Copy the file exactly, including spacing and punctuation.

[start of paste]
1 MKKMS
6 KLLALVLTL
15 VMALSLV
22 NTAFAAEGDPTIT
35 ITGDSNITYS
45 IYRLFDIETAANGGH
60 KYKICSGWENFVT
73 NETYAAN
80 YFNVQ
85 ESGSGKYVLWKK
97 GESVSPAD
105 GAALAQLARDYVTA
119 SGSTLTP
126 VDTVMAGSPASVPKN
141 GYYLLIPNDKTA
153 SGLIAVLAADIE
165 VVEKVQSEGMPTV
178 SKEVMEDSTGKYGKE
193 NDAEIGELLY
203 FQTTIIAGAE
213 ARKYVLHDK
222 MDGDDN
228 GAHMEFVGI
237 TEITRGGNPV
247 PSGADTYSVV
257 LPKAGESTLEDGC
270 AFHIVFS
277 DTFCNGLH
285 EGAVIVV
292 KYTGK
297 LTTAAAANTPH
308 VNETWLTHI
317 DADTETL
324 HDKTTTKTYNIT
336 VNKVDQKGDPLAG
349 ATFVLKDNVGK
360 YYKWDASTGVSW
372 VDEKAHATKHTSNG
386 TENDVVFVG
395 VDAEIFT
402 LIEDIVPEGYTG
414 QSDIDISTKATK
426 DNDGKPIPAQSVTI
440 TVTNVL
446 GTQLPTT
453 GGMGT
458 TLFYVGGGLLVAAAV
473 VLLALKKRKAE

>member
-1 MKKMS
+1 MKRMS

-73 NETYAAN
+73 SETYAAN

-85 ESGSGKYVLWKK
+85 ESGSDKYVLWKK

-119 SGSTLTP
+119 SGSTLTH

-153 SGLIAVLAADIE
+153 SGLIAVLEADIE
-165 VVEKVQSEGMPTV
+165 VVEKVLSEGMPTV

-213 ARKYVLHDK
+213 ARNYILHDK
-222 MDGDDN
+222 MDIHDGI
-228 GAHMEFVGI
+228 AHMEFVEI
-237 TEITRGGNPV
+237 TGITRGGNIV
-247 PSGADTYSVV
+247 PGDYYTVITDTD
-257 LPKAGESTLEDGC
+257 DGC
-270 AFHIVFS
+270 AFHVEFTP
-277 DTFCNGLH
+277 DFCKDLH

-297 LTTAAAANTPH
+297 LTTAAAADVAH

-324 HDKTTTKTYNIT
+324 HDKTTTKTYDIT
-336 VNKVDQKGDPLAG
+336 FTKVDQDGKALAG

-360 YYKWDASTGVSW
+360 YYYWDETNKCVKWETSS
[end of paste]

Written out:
1 MKKMS
6 KLLALVLTL
15 VMALSLV
22 NTAFAAEGDPTIT
35 ITGDSNITYS
45 IYRLFDIETAANGGH
60 KYKICSGWENFVT
73 NETYAAN
80 YFNVQ
85 ESGSGKYVLWKK
97 GESVSPAD
105 GAALAQLARDYVTA
119 SGSTLTP
126 VDTVMAGSPASVPKN
141 GYYLLIPNDKTA
153 SGLIAVLAADIE
165 VVEKVQSEGMPTV
178 SKEVMEDSTGKYGKE
193 NDAEIGELLY
203 FQTTIIAGAE
213 ARKYVLHDK
222 MDGDDN
228 GAHMEFVGI
237 TEITRGGNPV
247 PSGADTYSVV
257 LPKAGESTLEDGC
270 AFHIVFS
277 DTFCNGLH
285 EGAVIVV
292 KYTGK
297 LTTAAAANTPH
308 VNETWLTHI
317 DADTETL
324 HDKTTTKTYNIT
336 VNKVDQKGDPLAG
349 ATFVLKDNVGK
360 YYKWDASTGVSW
372 VDEKAHATKHTSNG
386 TENDVVFVG
395 VDAEIFT
402 LIEDIVPEGYTG
414 QSDIDISTKATK
426 DNDGKPIPAQSVTI
440 TVTNVL
446 GTQLPTT
453 GGMGT
458 TLFYVGGGLLVAAAV
473 VLLALKKRKAE

>member
-1 MKKMS
+1 MKRMS

-73 NETYAAN
+73 SETYAAN

-85 ESGSGKYVLWKK
+85 ESGSDKYVLWKK

-119 SGSTLTP
+119 SGSTLTH

-153 SGLIAVLAADIE
+153 SGLIAVLEADIE
-165 VVEKVQSEGMPTV
+165 VVEKVLSEGMPTV

-213 ARKYVLHDK
+213 ARNYILHDK
-222 MDGDDN
+222 MDIHDGI
-228 GAHMEFVGI
+228 AHMEFVEI
-237 TEITRGGNPV
+237 TGITRGGNIV
-247 PSGADTYSVV
+247 PGDYYTVITDTD
-257 LPKAGESTLEDGC
+257 DGC
-270 AFHIVFS
+270 AFHVEFTP
-277 DTFCNGLH
+277 DFCKDLH

-297 LTTAAAANTPH
+297 LTTAAAADVAH

-324 HDKTTTKTYNIT
+324 HDKTTTKTYDIT
-336 VNKVDQKGDPLAG
+336 FTKVDQDGKALAG

-360 YYKWDASTGVSW
+360 YYYWDETNKCVKWETSS